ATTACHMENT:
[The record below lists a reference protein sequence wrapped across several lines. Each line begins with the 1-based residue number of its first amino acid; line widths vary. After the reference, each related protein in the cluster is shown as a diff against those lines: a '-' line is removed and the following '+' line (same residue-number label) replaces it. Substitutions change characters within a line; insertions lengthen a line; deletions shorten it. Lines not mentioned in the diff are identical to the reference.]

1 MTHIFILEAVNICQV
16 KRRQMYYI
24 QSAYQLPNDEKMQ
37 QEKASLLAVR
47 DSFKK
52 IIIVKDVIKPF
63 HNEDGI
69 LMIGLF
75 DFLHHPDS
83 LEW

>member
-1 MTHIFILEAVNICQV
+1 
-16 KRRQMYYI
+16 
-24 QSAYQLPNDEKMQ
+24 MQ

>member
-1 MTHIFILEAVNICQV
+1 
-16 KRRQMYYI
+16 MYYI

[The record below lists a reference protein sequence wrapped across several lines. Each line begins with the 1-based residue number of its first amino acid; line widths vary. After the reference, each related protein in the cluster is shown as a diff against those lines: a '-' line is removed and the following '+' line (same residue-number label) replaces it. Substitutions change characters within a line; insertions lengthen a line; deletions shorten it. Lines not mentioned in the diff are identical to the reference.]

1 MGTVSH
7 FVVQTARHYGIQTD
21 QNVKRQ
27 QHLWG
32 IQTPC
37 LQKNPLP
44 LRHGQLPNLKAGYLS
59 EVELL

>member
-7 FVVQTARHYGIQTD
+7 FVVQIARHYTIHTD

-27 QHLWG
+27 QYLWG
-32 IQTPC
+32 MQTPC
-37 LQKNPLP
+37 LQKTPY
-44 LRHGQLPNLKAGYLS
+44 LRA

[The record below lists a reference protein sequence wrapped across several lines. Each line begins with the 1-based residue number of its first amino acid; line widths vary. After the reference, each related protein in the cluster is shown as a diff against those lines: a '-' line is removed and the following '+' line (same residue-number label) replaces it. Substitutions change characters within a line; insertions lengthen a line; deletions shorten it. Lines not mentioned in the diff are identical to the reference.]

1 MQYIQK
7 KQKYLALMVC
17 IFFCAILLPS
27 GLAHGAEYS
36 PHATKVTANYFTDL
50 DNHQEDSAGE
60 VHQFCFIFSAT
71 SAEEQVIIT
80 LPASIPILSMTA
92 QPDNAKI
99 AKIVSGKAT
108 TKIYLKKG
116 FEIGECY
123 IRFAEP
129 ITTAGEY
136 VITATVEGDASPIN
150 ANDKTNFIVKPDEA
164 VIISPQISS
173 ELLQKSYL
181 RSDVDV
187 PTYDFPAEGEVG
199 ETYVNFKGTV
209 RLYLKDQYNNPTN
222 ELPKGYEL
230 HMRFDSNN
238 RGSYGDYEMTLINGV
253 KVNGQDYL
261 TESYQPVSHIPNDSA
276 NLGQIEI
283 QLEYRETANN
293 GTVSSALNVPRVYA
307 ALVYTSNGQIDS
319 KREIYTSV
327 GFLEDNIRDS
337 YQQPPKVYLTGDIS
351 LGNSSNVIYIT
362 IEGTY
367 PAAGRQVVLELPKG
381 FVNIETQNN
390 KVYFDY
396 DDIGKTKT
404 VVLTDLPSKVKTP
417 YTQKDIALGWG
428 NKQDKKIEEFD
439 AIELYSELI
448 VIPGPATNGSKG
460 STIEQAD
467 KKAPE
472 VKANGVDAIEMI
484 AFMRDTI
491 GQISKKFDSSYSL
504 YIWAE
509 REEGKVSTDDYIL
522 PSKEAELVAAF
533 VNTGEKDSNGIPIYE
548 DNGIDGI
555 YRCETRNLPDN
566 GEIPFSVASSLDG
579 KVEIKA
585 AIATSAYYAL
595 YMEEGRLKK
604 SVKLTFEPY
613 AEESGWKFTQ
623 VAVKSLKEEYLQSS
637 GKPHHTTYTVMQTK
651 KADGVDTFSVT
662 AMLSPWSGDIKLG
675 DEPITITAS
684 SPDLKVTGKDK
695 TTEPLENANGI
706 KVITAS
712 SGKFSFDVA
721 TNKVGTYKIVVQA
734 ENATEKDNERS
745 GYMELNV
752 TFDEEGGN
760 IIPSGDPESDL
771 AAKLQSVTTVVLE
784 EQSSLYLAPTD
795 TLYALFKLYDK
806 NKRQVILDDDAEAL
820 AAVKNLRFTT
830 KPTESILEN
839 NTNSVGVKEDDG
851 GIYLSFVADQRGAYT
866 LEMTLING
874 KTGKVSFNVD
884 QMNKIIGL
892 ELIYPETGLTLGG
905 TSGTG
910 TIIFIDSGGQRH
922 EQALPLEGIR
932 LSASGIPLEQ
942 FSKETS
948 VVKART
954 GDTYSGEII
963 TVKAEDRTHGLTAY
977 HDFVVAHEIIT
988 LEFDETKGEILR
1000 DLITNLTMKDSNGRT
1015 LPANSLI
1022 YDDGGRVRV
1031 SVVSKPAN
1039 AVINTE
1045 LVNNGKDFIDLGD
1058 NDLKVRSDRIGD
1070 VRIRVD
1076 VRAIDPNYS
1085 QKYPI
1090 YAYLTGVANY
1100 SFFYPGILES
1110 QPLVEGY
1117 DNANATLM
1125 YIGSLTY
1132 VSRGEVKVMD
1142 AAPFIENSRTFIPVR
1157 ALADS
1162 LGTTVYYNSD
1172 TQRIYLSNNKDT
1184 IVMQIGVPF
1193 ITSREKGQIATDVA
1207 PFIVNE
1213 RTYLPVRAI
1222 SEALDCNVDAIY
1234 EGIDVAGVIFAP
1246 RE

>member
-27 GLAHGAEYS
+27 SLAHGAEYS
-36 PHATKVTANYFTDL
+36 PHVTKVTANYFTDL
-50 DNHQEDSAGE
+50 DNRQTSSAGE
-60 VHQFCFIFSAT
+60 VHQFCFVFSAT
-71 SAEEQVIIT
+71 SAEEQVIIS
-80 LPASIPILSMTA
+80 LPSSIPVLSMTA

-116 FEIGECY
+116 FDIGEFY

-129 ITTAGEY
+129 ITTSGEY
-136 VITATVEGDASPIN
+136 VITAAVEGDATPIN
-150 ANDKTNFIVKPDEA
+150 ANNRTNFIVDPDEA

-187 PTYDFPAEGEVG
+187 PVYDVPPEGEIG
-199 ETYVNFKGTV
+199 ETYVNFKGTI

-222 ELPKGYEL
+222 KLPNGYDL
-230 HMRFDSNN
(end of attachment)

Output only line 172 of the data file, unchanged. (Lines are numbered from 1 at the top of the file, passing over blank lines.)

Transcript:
-27 GLAHGAEYS